Speeding up Connecticut’s Metro-North Railroad will require new tracks, new funding mechanism

Written by Bill Wilson, Editor-in-Chief
Metro-North
Connecticut’s transportation plan also calls for the purchase of more than 100 railcars and three rail bridge replacements.
Metro-North

It might take 10 years, but Connecticut Gov. Ned Lamont wants to put more speed into the Metro-North Railroad.

Lamont is expected to announce a 10-year, $18 billion program to update Connecticut’s transportation system, and it includes a $5 billion plan to accelerate service on the Metro-North Railroad.

If approved by the state legislature, tracks connecting Greenwich and New Haven will be rebuilt and some curves will be eliminated. The Lamont administration believes doing this will cut travel times on the Metro-North by 15 minutes.

The plan also calls for the purchase of more than 100 railcars and three rail bridge replacements.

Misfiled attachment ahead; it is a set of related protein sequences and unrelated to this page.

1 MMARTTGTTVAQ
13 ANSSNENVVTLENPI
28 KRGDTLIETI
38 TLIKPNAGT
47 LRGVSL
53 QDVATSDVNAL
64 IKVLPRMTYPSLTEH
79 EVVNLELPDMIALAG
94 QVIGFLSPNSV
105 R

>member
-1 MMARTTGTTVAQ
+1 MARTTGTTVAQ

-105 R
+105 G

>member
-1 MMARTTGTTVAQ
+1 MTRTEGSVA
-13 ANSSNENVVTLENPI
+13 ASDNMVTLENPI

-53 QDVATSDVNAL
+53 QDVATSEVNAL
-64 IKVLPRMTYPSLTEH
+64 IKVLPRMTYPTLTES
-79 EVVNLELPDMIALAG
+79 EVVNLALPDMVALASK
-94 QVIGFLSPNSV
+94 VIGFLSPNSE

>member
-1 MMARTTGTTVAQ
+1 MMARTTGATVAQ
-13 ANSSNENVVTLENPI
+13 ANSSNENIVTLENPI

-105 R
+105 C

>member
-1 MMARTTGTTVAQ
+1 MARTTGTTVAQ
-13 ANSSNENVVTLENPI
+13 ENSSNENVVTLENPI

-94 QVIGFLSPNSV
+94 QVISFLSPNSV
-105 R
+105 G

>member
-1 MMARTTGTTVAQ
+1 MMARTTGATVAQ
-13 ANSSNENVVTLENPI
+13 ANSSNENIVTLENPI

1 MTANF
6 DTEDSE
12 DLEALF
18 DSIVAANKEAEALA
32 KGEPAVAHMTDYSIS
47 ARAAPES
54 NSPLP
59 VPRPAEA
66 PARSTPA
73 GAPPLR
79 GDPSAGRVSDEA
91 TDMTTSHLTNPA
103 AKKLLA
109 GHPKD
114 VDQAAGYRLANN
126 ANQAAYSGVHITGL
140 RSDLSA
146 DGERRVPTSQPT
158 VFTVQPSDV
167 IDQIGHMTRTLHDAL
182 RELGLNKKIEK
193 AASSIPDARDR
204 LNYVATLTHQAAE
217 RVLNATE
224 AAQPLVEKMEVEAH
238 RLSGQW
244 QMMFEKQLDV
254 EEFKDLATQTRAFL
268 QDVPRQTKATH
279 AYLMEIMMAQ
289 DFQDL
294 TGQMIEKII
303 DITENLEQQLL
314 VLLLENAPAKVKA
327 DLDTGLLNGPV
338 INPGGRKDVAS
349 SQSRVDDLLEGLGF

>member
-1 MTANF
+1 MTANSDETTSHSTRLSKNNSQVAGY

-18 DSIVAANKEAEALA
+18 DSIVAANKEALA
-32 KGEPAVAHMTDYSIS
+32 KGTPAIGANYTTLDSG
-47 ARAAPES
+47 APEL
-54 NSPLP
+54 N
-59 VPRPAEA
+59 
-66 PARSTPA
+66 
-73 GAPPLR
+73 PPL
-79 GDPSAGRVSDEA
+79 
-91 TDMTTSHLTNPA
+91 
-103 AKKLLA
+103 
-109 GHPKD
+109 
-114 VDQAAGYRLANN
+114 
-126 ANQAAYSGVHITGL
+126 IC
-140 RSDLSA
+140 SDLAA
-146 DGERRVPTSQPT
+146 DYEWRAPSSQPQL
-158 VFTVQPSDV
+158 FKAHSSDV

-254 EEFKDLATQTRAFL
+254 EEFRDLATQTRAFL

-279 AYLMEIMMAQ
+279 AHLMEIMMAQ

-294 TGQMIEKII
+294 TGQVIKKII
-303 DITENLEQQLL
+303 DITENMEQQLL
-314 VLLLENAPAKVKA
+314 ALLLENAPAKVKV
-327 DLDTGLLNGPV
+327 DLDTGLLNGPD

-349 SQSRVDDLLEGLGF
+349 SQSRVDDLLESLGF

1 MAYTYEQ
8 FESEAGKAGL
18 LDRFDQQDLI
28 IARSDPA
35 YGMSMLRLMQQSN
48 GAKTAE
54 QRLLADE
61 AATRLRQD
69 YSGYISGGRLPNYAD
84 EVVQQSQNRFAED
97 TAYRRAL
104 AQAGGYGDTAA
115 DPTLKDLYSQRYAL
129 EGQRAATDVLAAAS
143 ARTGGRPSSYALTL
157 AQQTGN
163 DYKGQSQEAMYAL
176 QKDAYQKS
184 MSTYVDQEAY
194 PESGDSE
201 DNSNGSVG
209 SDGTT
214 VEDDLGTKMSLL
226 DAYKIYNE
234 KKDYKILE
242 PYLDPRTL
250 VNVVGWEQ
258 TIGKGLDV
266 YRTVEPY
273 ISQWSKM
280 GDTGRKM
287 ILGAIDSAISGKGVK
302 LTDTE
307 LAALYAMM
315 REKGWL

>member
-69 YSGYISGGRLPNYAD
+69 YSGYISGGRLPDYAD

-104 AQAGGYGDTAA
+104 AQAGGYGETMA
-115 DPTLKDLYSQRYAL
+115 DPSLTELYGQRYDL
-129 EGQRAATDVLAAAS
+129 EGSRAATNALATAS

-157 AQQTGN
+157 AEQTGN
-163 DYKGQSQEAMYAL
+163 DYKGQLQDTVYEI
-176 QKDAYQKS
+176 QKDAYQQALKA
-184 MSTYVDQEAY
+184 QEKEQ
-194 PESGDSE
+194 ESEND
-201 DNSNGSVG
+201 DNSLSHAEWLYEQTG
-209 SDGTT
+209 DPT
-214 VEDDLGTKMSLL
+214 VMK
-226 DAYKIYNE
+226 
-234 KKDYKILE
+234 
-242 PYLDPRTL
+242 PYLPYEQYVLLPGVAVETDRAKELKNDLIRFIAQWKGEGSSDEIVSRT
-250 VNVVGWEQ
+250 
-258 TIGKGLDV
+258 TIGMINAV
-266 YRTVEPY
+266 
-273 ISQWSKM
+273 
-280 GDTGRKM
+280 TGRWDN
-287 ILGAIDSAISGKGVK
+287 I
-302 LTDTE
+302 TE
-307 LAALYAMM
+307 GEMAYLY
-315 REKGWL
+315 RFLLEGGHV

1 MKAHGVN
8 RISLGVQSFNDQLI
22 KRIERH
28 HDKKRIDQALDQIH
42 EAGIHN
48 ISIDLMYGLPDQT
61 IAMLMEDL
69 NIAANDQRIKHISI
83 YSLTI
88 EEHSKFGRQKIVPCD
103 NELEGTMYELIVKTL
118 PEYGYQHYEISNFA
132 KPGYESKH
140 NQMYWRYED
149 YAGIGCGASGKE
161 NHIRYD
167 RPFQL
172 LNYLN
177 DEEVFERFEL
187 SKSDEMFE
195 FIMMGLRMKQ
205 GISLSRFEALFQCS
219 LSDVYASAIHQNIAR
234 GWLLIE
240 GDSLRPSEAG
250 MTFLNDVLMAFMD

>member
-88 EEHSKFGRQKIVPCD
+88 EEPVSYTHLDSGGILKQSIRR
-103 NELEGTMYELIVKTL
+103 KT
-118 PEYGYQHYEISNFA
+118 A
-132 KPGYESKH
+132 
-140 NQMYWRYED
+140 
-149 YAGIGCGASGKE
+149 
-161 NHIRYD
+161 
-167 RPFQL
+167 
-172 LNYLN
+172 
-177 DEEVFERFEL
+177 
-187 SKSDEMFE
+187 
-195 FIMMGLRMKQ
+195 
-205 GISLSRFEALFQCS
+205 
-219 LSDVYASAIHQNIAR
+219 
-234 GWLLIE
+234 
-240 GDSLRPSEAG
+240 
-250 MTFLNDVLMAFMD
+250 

“Access to New York City is an incredible asset to the Connecticut economy, and targeted improvements up and down the line will only make the state’s economy stronger,” Lamont said in a statement.

Finding the funds, however, may be difficult. Connecticut’s gas-tax fueled special transportation fund will be running in the red by the start of FY 2022, and the state currently needs $1.2 billion a year to maintain rails and highways. A low-interest loan program could provide up to $3 billion in rail improvements, and a second federal loan program also could generate some cash. The second federal loan program would require a dedicated revenue stream, which could come in the form of tolling. Connecticut eliminated tolls back in 1980 following a fatal crash at a toll plaza.

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Categories: Commuter/Regional, Passenger, Rail News, Railroad News, Rapid Transit/Light Rail
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